Monday, April 05, 2004


BBC reports:

Rwandan President Paul Kagame has accused the international community of deliberately failing to prevent the genocide in the country 10 years ago.

Speaking at the opening of a conference on the killings in the Rwandan capital Kigali, Mr Kagame condemned the worldwide inaction at the time.

He also questioned whether countries would act differently now.
That's an excellent question. Why don't we ask the people of Darfur?

The top United Nations official for humanitarian affairs says Arab militias in Western Sudan's Darfur region are conducting an ethnic cleansing campaign to drive out the black population and U.N. officials have witnessed the attacks. The U.N. official urged the Security Council to pay greater attention to the crisis.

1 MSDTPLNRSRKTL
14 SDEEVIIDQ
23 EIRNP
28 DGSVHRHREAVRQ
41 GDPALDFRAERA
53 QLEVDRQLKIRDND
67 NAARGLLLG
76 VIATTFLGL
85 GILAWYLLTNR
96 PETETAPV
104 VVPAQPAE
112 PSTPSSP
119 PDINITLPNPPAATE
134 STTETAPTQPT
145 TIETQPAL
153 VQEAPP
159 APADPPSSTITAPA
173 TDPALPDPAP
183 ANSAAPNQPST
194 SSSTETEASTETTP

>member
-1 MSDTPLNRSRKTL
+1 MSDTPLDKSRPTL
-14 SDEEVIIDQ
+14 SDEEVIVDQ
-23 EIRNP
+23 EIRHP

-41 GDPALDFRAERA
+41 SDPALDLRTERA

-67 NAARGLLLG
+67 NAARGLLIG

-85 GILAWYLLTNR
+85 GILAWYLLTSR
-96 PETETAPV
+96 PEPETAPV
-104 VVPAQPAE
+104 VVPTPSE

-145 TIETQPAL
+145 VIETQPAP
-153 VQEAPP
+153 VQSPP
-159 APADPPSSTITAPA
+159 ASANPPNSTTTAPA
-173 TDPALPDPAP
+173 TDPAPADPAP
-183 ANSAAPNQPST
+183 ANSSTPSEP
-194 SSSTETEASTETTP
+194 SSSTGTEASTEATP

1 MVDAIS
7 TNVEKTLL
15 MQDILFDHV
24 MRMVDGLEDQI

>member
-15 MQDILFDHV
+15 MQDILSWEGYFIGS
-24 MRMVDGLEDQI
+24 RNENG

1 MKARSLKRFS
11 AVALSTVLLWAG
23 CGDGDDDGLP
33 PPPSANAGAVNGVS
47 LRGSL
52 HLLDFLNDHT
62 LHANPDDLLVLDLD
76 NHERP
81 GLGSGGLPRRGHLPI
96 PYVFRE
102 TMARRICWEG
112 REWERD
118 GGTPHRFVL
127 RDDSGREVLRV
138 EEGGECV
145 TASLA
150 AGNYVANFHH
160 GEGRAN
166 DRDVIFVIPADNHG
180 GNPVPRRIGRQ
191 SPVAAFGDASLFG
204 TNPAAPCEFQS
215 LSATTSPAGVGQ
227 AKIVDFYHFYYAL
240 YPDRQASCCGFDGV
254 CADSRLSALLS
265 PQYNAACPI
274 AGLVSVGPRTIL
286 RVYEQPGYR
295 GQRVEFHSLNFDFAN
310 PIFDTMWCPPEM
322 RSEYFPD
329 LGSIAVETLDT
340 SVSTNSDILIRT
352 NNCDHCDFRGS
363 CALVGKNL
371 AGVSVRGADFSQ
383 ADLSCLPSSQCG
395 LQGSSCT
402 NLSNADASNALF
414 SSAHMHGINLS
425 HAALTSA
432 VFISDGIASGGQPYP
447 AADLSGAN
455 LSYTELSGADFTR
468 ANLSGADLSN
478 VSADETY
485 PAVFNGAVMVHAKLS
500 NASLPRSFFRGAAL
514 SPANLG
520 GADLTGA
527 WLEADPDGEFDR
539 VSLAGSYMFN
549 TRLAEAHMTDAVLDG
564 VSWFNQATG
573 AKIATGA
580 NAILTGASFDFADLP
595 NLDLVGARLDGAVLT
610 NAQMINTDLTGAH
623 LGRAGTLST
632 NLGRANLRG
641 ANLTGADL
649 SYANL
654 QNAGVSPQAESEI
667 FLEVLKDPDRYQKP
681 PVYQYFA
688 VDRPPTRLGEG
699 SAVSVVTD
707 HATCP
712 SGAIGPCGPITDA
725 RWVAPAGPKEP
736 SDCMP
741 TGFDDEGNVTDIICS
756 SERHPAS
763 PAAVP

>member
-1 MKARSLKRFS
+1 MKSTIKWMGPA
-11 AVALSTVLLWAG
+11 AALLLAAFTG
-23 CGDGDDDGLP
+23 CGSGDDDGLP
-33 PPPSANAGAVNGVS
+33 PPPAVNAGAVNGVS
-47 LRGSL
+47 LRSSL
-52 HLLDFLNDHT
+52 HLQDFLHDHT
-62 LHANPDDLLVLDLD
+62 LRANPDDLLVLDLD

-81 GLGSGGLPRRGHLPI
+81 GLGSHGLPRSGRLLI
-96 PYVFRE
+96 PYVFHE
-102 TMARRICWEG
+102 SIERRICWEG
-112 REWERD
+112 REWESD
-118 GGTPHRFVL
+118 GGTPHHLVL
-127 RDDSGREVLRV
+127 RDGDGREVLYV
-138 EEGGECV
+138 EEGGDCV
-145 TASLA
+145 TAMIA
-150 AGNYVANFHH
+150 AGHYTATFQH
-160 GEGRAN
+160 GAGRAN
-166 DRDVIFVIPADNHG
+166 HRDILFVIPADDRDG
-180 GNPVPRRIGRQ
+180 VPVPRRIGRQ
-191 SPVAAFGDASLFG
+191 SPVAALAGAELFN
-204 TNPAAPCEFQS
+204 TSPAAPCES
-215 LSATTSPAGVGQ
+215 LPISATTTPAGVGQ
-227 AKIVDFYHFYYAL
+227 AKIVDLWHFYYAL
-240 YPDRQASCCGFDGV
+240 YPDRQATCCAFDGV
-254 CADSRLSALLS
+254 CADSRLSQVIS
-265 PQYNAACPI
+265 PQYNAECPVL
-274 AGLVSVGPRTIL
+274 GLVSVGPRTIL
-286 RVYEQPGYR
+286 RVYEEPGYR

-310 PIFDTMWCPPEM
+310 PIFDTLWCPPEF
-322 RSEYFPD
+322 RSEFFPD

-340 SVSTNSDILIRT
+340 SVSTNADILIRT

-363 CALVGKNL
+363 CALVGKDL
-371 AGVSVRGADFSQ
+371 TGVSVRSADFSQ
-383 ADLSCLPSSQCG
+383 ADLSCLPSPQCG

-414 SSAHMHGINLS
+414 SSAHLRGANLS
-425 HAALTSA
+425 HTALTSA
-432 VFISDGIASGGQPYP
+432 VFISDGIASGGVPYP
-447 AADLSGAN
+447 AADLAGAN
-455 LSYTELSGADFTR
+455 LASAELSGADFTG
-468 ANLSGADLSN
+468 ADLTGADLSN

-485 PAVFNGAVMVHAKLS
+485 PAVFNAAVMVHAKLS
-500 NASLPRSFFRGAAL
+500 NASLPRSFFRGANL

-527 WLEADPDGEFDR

Granted, this is "ethnic cleansing" a la Bosnia, and not genocide like in Rwanda. But reports of murders, gang rapes, large scale destruction of villages, and a massive population displacement--750,000 people by one count--are no small matter. The methods and the scale of the ethnic cleansing are much the same as those used in Bosnia and Kosovo. And yet the international response in the Balkans was quite robust, if a little slow in coming. Why is this being allowed to happen, when it the Balkans the perpetrators were subjected to western military power? (While the U.N. sat on its hands, I might add.)
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